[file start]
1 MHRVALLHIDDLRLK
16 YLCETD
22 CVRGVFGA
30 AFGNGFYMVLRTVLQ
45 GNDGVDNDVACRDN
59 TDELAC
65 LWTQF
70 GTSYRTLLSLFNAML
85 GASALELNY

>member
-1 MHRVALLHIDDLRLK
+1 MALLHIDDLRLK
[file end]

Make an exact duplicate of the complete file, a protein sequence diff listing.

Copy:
1 MHRVALLHIDDLRLK
16 YLCETD
22 CVRGVFGA
30 AFGNGFYMVLRTVLQ
45 GNDGVDNDVACRDN
59 TDELAC
65 LWTQF
70 GTSYRTLLSLFNAML
85 GASALELNY

>member
-1 MHRVALLHIDDLRLK
+1 MALLHIDDLRLK